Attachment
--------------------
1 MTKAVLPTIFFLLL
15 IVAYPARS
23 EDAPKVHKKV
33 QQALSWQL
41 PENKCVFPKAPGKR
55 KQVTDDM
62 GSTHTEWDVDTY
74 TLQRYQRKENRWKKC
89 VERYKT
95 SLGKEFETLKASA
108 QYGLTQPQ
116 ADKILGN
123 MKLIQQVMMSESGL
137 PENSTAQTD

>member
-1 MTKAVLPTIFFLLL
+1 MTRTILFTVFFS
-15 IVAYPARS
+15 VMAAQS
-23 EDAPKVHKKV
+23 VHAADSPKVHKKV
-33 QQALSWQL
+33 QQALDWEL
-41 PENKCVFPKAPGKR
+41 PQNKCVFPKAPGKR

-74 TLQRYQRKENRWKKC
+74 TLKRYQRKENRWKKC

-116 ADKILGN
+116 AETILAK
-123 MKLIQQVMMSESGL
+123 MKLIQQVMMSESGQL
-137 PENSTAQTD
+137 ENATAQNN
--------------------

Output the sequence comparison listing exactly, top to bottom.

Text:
1 MTKAVLPTIFFLLL
15 IVAYPARS
23 EDAPKVHKKV
33 QQALSWQL
41 PENKCVFPKAPGKR
55 KQVTDDM
62 GSTHTEWDVDTY
74 TLQRYQRKENRWKKC
89 VERYKT
95 SLGKEFETLKASA
108 QYGLTQPQ
116 ADKILGN
123 MKLIQQVMMSESGL
137 PENSTAQTD

>member
-1 MTKAVLPTIFFLLL
+1 MTRTILFTVFFS
-15 IVAYPARS
+15 VMAAQS
-23 EDAPKVHKKV
+23 VHAADSPKVHKKV
-33 QQALSWQL
+33 QQALDWEL
-41 PENKCVFPKAPGKR
+41 PQNKCVFPKAPGKR

-74 TLQRYQRKENRWKKC
+74 TLKRYQRKENRWKKC

-116 ADKILGN
+116 AETILAK
-123 MKLIQQVMMSESGL
+123 MKLIQQVMMSESGQL
-137 PENSTAQTD
+137 ENATAQNN